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Dozens of attorneys who have collectively argued hundreds of cases before the U.S. Supreme Court want Chief Justice John Roberts to maintain public access to livestream audio of oral arguments.
Forty members of the Supreme Court Bar signed their names to an open letter urging the chief justice “to make permanent its policy of livestreaming oral argument audio” as well as a related policy where the audio files are posted on the court’s website the next day.
On April 13, 2020, the Supreme Court announced, for the first time, that the nation’s high court would hear arguments by telephone in response to the COVID-19 pandemic and that such audio would be, again for the first time, remotely accessible to the public.
“In keeping with public health guidance in response to Covid-19, the justices and counsel will all participate remotely,” a press release said. “The court anticipates providing a live audio feed of these arguments to news media. Details will be shared as they become available.”
Though the court’s initial press release specifically referred to news media being able to access such audio, a spokesperson later clarified that the general public would be able to listen in as well.
The first remote cases were heard by the nine justices–and by listeners across the country and world–beginning on May 4, 2020.
Prior to the sea change, the Supreme Court would typically release audio from oral arguments at the end of the week. On just over two dozen occasions, however, the court released audio files on the same day that oral arguments were held, largely in cases that appear to have garnered greater-than-usual public interest.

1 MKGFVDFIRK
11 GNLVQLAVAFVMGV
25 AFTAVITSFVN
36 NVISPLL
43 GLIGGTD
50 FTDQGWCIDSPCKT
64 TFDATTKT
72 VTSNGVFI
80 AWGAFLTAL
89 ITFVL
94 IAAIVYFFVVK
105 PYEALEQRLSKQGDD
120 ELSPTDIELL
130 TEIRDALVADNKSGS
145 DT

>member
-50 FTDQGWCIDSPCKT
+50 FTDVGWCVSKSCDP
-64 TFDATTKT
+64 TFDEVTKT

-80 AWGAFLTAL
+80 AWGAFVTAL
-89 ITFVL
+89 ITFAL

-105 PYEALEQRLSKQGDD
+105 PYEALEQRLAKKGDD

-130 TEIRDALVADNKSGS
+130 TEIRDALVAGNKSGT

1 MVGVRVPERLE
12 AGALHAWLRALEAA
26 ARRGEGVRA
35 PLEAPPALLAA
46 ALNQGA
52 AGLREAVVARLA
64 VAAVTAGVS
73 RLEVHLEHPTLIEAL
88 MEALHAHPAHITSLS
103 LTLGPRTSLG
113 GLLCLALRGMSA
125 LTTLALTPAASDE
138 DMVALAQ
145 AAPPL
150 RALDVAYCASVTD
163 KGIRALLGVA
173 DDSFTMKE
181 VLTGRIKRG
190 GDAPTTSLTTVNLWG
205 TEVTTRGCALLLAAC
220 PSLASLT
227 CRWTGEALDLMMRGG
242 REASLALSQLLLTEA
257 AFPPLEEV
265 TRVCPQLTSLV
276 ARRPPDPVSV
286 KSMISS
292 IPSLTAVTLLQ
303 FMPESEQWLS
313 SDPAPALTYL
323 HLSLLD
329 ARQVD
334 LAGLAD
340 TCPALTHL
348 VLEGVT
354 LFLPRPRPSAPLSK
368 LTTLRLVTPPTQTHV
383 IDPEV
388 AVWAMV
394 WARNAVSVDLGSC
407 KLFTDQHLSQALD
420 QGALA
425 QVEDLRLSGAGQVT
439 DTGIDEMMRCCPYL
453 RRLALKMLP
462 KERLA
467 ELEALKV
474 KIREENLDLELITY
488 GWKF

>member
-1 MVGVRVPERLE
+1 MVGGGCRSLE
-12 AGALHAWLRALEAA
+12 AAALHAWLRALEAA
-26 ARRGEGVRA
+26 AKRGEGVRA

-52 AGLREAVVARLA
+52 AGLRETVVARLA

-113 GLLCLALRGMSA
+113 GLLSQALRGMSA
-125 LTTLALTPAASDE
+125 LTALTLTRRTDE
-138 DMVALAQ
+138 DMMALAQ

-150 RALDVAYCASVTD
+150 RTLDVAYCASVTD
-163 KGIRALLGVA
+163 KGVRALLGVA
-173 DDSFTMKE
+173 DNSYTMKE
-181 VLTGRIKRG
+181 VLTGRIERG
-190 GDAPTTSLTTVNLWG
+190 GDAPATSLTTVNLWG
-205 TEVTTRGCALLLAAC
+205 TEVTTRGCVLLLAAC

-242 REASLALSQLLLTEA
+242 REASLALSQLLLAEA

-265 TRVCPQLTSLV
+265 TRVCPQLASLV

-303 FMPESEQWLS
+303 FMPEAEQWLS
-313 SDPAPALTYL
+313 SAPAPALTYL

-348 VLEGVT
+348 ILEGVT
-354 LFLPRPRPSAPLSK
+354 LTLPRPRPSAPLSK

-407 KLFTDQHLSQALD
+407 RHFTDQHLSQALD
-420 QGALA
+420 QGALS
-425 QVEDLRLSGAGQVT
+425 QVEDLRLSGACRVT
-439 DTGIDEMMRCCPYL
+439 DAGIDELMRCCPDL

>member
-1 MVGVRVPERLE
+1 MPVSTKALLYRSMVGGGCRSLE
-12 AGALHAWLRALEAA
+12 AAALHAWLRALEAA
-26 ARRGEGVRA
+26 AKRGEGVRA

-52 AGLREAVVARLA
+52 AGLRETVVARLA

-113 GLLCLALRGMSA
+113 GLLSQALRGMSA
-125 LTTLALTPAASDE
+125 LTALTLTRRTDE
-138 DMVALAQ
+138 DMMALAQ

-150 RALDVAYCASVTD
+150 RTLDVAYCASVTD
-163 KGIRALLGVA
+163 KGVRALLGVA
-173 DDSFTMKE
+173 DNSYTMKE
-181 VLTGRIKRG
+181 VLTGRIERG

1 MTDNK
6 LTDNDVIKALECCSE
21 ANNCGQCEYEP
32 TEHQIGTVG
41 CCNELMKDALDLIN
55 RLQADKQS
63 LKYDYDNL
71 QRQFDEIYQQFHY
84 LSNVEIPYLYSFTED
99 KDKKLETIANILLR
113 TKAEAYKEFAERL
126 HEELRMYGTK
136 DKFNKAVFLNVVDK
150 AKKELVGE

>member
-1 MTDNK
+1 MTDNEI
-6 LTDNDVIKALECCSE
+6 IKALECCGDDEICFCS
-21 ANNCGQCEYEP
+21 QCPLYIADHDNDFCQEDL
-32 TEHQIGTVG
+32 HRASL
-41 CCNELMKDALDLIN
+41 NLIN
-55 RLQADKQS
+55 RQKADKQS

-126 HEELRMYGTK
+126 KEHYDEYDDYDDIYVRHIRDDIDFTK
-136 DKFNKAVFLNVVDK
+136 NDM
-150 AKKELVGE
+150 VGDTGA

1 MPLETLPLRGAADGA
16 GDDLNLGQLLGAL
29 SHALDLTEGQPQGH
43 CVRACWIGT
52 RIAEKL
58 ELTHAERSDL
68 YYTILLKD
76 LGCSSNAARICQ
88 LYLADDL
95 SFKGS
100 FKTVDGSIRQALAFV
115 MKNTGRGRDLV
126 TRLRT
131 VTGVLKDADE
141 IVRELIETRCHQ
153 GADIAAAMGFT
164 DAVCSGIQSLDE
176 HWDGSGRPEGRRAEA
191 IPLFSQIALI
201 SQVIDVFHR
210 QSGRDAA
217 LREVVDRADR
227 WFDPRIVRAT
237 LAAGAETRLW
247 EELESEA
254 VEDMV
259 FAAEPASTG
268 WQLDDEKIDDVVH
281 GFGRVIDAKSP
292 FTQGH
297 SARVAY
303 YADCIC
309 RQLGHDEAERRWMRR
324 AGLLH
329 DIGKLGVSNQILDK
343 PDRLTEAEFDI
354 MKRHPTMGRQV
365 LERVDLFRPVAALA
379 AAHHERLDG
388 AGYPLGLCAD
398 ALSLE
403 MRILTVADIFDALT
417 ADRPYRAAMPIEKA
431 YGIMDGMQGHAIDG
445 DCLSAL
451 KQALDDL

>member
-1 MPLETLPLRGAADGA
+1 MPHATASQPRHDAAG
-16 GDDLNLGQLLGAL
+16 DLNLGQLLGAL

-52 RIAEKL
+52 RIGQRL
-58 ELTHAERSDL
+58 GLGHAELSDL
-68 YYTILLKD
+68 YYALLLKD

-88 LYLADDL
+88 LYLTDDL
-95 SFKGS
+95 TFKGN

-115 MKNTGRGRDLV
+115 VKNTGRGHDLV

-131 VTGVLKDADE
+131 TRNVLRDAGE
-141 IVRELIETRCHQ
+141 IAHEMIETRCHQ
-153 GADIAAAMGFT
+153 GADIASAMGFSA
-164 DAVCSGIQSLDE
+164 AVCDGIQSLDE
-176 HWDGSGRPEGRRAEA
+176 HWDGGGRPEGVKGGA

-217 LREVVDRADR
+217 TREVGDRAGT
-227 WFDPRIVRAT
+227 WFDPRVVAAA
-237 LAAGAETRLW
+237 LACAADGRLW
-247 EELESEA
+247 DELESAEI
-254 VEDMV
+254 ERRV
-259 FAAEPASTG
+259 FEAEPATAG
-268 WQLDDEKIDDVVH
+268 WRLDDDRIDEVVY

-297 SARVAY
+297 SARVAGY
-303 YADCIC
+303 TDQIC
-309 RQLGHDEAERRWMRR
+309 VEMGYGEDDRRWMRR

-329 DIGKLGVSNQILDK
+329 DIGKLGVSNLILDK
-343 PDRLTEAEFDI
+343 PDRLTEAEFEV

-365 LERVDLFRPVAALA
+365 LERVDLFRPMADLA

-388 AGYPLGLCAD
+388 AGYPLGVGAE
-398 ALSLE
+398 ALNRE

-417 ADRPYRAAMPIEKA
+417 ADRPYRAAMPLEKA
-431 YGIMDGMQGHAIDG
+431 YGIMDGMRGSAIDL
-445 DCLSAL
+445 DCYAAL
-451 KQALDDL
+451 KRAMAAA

In response to the pandemic, dozens of courts across the country moved toward audio or video proceedings. After the 2020 election, numerous courts moved back to in-person only proceedings. The Supreme Court never has allowed cameras to film oral arguments.
The open letter praises the changes made to the high court’s “broadcast policy” as an educational boon and credit to legal literacy and transparency–in both formal and informal terms.
“[S]cores of law professors have used the streams as teaching tools of appellate advocacy,” the Supreme Court practitioners write. “Hundreds of media outlets have linked to them so listeners and viewers could hear directly from the justices, unfiltered and in real time, about the issues the Court was grappling with. And tens of thousands of Americans have come to understand the seriousness and the care with which you and your colleagues treat each case and each advocate who comes before the Court.”
Live audio of the proceedings is also carried on C-SPAN, a non-profit cable and satellite station that was formed by a consortium of cable network owners in 1979 as a nonprofit public service news outlet.
According to a C-SPAN/Pierrepont poll released Tuesday, March 15, 2022, some 46 percent of respondents had listened to live audio of a Supreme Court oral argument; 54 percent said they never have.
Those numbers were drastically higher for Zoomers, Millennials and younger Generation X respondents–particularly among those aged 35-49, the only demographic surveyed where a majority said they had tuned into the high court’s feed. Americans over the age of 50 are drastically much less likely to have listened to such audio–or to even know that such access is available to them, according to the poll.
The poll also finds that 65 percent of Americans support the court allowing television coverage of its proceedings.
The letter echoes that concern, saying “some” of the signatories “believe that live audio should one day give way to live video” while acknowledging that issue isn’t before the court “at the moment.”
“Right now, we are focused on audio livestreaming: a policy we wish would continue for as long as you are Chief Justice, and beyond,” the letter concludes. “Thank you for considering our request.”
According to Supreme Court reform organization Fix the Court, the 40 attorneys who signed the letter have, combined, argued some 464 cases before various permutations of the high court over the years.
[image via Chip Somedevilla/Getty Images]
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